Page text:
The chaotic end of America’s failed experiment in Afghanistan was readily apparent over the past week; from the mass hysteria at Kabul’s airport to the swift takeover by the Taliban, the last throes of this war have been sad and ugly.
For days, we’ve watched politicians, media and activists point fingers, trying to assign blame. There’s plenty to go around, and it is clear the United States must learn the lessons of Afghanistan, lest it blunder again.
However, as this debate goes on, we must as Americans, as Quad-Citians, commit ourselves to helping the Afghan people who put their lives on the line to help American troops, diplomats, media and others over the course of this 20-year war.
That means opening our doors wide to the refugees who are said to number in the tens of thousands.
The U.S. has not always had a good record of welcoming the refugees fleeing war in recent years. Resistance to the Syrians fleeing the civil war there was a notable shame. But in this instance, there appears to be bipartisan agreement that Americans must help; that we have a special obligation, as the country that spearheaded the invasion of Afghanistan in 2001 after the 9/11 attacks, to provide a haven for those who now are at risk from the Taliban.
In this instance, we must not fail.
Earlier this week, World Relief Quad-Cities displayed these words on its Facebook page: “Please God, give us the courage not to look away.”
We hope Quad-Citians will keep these words in their hearts and carry them out.
World Relief Quad-Cities, the Moline-based resettlement organization, is preparing to receive refugees from Afghanistan, as it has from other countries; however, as of this writing, we were not aware of any on the way yet. The non-profit works with the federal Office of Refugee Resettlement, and it has a long history in the Quad-Cities of helping those fleeing persecution, privation and war.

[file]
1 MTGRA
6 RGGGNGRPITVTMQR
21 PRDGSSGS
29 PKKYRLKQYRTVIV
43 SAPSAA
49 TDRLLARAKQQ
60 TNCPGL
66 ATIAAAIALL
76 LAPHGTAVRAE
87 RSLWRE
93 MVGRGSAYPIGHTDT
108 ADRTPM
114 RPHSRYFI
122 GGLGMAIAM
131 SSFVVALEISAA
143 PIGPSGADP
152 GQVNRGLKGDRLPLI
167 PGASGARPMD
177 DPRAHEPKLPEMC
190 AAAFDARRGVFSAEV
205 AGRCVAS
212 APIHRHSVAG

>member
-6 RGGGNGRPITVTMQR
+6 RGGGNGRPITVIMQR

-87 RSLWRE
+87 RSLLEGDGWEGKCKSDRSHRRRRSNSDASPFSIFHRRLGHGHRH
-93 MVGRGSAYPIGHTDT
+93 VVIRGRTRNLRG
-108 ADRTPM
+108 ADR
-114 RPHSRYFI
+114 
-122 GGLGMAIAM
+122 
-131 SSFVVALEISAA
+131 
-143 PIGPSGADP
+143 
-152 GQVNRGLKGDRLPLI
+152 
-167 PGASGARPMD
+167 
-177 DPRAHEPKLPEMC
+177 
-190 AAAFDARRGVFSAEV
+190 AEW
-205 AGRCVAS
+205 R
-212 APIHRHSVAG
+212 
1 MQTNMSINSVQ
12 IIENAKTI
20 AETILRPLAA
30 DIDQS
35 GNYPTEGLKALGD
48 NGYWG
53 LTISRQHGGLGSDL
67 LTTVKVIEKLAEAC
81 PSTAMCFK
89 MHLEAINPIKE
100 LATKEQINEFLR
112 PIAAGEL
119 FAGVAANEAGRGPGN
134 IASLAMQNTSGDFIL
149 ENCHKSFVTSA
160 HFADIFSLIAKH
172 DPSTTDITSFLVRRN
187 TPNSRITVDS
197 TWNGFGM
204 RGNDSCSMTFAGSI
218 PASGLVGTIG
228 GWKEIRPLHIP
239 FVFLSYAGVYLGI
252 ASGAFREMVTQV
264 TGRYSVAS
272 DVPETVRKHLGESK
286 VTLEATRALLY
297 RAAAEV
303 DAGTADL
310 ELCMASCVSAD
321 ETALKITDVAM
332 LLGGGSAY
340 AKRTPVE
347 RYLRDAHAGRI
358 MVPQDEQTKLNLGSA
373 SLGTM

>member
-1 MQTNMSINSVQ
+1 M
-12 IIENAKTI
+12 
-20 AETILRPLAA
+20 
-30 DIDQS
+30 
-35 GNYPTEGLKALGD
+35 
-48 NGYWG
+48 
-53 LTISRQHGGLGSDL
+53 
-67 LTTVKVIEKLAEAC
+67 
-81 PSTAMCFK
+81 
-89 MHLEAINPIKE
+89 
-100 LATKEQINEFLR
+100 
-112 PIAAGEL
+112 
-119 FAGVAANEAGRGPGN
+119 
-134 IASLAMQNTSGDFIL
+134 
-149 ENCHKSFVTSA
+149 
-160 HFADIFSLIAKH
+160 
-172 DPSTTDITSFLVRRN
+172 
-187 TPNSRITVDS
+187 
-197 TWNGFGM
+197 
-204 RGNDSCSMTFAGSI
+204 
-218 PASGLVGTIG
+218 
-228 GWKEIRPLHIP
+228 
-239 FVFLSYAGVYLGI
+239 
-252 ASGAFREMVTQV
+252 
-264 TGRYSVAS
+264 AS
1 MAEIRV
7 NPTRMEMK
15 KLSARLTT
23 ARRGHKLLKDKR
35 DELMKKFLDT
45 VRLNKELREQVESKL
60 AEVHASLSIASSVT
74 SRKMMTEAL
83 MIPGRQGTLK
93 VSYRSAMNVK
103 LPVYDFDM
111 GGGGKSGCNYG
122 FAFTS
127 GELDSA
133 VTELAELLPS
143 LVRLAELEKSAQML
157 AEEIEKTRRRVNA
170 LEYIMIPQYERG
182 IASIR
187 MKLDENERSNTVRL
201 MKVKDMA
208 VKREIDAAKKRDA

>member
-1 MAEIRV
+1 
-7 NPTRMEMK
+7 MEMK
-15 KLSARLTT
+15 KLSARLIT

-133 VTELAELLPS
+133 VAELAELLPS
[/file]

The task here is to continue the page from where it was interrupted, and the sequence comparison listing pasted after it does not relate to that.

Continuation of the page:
According to reports, the Biden administration has struggled to get other countries to accept Afghan refugees, and there has been bipartisan criticism in Congress over the government’s lack of preparedness to deal with this problem. On Tuesday, however, the president authorized the use of up to $500 million to help pay for refugee needs, and the military is ramping up flights taking Afghans out of the country.
Still, there were reports Wednesday of continued chaos and Taliban crackdowns outside the Kabul airport.
In this country, we are happy to see there is some bipartisan acknowledgement in Congress that we need to play a role in resettling these refugees.
In Iowa and Illinois, there also is agreement we must help. Iowa Gov. Kim Reynolds said the other day that preparations are being made to accommodate Afghan refugees in the state. Meanwhile, Gov. JB Pritzker said Illinois would be welcoming, too.
We don’t know how many Afghan refugees might be headed to the Quad-Cities, but we believe all of us should welcome them; we also should be prepared to help organizations, like World Relief, that are seeking to find homes and support systems for our new neighbors.
We can argue for years about the lessons of American involvement in Afghanistan. But we think we all can agree that the United States has a special responsibility to those who worked, and risked their lives, to help us for us over these past 20 years.